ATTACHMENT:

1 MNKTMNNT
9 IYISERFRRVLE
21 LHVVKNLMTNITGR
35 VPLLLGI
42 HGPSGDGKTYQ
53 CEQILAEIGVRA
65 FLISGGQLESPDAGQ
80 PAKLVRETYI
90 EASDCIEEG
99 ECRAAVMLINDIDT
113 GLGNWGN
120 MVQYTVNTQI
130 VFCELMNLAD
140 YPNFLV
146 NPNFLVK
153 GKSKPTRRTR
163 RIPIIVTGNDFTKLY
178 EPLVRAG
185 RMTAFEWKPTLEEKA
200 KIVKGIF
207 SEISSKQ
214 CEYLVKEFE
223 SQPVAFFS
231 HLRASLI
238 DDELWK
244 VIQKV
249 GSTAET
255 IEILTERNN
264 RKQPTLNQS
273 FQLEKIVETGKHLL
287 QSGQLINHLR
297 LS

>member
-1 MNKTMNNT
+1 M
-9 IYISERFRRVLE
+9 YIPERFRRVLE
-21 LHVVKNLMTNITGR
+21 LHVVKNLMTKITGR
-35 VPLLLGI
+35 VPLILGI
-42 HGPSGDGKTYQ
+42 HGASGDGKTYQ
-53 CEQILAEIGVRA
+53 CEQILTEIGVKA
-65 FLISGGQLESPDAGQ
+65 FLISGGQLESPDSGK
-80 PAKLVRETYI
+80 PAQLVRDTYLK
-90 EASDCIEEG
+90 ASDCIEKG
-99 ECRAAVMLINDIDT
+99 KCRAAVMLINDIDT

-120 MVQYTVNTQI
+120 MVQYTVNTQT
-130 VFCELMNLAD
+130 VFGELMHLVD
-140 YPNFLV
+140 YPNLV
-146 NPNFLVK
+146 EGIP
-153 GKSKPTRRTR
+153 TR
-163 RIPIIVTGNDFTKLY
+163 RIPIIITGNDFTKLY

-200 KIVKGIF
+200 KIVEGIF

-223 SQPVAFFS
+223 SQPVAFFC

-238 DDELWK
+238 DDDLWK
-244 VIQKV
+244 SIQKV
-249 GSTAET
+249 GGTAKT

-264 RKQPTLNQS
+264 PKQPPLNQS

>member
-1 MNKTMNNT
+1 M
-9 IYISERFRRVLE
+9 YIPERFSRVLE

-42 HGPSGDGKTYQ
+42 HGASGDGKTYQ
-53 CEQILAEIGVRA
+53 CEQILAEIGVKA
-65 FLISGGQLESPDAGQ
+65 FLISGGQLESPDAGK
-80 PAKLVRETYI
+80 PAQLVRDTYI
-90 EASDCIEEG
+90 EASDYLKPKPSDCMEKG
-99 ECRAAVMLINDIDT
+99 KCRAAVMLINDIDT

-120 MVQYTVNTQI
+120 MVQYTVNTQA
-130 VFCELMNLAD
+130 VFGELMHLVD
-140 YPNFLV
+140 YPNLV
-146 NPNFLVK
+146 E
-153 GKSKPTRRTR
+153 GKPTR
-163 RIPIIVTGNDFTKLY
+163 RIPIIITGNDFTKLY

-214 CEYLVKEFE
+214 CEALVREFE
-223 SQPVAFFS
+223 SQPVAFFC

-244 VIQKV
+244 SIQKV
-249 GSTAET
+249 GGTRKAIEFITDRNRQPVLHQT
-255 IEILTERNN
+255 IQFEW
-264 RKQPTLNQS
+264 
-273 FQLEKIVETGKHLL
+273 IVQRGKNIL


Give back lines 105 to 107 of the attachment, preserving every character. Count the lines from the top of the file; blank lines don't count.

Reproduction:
-163 RIPIIVTGNDFTKLY
+163 RIPIIITGNDFTKLY

-214 CEYLVKEFE